You’ll often hear it said about the modern game that football is far too statistics-centric. How far has a player ran in a certain match? How many defensive clearances did a defender make? how many assists per 90 minutes is a creative playmaker averaging?
For the most part I’m of the opinion that they do nothing more than break down segments of the sport for analysts to pour over as they look for original content to satisfy fans. Football is a dish best served fluid and flexible, not one summed up by stats and figures that can tell you everything bar how much oxygen a player utilised whilst on the pitch (I’m honestly not sure if there is a stat for that, yet).
The important stats
But of course certain readings cannot be ignored for the sake of old-fashioned appeal. Perhaps the most obvious metric used to reflect a player’s ability is the amount of goals he’s scored, position dependent, naturally. Just ask Mario Balotelli, he’ll tell you how quickly the bayonets are branded if you’re a striker unable to find the back of the net.
In this respect - and not just for the sake of the argument I’m about to put forward - I have no problem with drawing out the stats sheet to determine just how effective a striker is. After all, we’re not talking about how many times a player has used his feet to clear a ball as opposed to his head, a figure that’s relevance is difficult to quantify with regards to how successful its translation is to on-pitch fortunes. No, we’re talking about goals scored - particularly by strikers. What’s that famous saying? Goals win games.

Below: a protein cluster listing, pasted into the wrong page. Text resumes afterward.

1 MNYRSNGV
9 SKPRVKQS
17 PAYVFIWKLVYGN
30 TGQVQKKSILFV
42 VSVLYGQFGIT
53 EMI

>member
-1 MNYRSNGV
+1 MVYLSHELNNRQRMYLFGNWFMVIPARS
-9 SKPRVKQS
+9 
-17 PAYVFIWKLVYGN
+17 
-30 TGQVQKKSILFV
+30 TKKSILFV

In recent years the role of the striker has varied to some degree. Certain sides look to use a target-man, one whose presence provides not just an aerial threat but also a literal tower that defenders have to negotiate. His usefulness is most commonly found in the support play he offers his teammates, not goals he scores himself.
Other teams rely on two frontmen, one who feeds off of the other's work ethic and ability to turn provider more often that not. It’s his partner who is the go-to-guy in front of goal. It’s also his partner who claims the plaudits.
Then there’s the more traditional form of forward. The Sergio Aguero, the Diego Costa, the err… Harry Kane. Though none of the three are set in a concrete mould of similarity they all share a trait more important to their sides than arguably any other player; they score lots of goals.
Olivier Giroud does not do this.
Forgetting Kane, who still has yet to prove his longevity can match his awe-inspiring current form, there is a selective group of Premier League forwards plying their trade at the moment, and Giroud does not count amongst their number. The Frenchman has bags of talent, and is an exceptional link-up man, but he falls short on what is possibly the most important stat of them all. Hitting the back of the net.
The 28-year-old’s track record for Arsenal is far from embarrassing, but sadly also far from world-class. 11 Premier League goals during his debut season was decent enough for an introductory campaign, and his 16 domestic strikes last year indicated obvious improvement. However neither tally puts him up there with the very best, and it doesn’t look like he’ll be getting there this year either.
Need for change
7 goals in 14 league games isn’t to be sneered at, but it makes for average reading when it’s considered Aguero has 16 in 20 and Costa has bagged 17 in 19. Moreover it’s the reason Arsene Wenger is said to be considering moving for another established striker in the summer; one who can provide him with the guaranteed 20+ goals a season needed for his Arsenal side to compete for the title.
Giroud is a classy performer, and his involvement when it comes to bringing those around him into the game makes him a unique front-man. However, he needs to add more goals to his game soon if he’s to ever realise the potential Wenger clearly believes he has.
Until that day Giroud will remain a little-better-than-average forward. Not because he hasn’t got the ability to be a top asset, but because the stats say he doesn’t directly decide the outcome of enough matches.